The author referenced other speakers and books to back up his messages, but sometimes they seemed so frequent or in an awkward spot, it was hard to tell whose point was the author’s or him referencing something else.


The things I have mentioned here are just a drop of the fullness that this book has to offer. I think everyone can take something away from it. Whether you are already pursuing unity through diversity or if it’s a journey you are hoping to begin, this book has great truths and applications for embracing how God has made us differently while staying unified through Him.

This is a call for the Church to resist polarization and joyfully pursue God’s plan for a beautiful community of God.

Everyday Matters: A Biblical Approach to Productivity (A Review)

This is a book review on Every Day Matters by Brandon D. Crowe.

It is no secret that we live in a world that praises hustle culture and the bustle of life. But if we are being honest with ourselves, that kind of lifestyle can be quite draining and not sustainable. Brandon D. Crowe wonderfully crafted in his novel what it looks like to be productive from a biblical standpoint. Crowe breaks down the need for productivity by connecting it back to Scripture while also providing the reader with their own actionable steps to take.

Once I started this book, I could not put it down and read it all in one sitting. Therefore, this review will be mostly positive. I think anyone who reads this book will walk away with a new outlook on productivity and realizing the importance of making sure each day matters.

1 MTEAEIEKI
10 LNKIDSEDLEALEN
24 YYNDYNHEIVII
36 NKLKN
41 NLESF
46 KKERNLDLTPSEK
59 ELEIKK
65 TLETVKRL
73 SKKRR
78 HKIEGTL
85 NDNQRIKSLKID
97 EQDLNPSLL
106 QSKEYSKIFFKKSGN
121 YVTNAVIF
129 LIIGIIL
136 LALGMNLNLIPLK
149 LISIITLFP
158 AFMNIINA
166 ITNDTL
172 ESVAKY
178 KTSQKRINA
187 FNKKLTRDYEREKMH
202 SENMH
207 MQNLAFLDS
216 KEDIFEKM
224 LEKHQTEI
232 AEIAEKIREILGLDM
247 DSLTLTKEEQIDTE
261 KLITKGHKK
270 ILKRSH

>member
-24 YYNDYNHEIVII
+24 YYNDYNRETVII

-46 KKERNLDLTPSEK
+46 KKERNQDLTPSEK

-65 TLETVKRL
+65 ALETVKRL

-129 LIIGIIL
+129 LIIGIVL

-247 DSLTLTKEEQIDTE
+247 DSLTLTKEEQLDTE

This book depicts how to steward our time in a way that displays peak productivity and honors God. Crowe helps the reader understand that productivity lies in more than just checking things off a to-do list.


By looking at both Proverbs and Ecclesiastes, Crowe helped lay the foundation of what productivity is. I liked how he showed the difference between both books in reaching the ultimate intent behind productivity:

“Whereas Proverbs deals with applying the law of God in daily life, Ecclesiastes wrestles with the purpose of life.” – Brandon D. Crowe

Proverbs is the way we get practical wisdom for how to lead a productive life by showing that the wise are diligent in their work. Ecclesiastes, on the other hand, helps us recognize our limitations and that even though there are seasons we go through, each one can be used for the glory of God.


The latter half of the book is more practical as Crowe gives the main principles of productivity. The ones that stuck out to me were: priorities, goal setting, routines, and rest/repent.